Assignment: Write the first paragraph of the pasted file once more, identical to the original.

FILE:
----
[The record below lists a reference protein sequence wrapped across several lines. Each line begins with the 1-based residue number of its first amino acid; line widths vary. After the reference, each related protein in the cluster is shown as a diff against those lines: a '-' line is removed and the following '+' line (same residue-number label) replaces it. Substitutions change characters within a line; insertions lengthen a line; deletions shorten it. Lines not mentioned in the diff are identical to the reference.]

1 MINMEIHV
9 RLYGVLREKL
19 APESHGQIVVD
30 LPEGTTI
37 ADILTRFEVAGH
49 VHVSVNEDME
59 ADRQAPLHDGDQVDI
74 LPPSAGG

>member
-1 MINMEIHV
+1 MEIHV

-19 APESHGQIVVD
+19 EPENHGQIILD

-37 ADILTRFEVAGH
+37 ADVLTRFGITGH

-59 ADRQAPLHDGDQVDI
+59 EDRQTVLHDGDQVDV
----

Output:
[The record below lists a reference protein sequence wrapped across several lines. Each line begins with the 1-based residue number of its first amino acid; line widths vary. After the reference, each related protein in the cluster is shown as a diff against those lines: a '-' line is removed and the following '+' line (same residue-number label) replaces it. Substitutions change characters within a line; insertions lengthen a line; deletions shorten it. Lines not mentioned in the diff are identical to the reference.]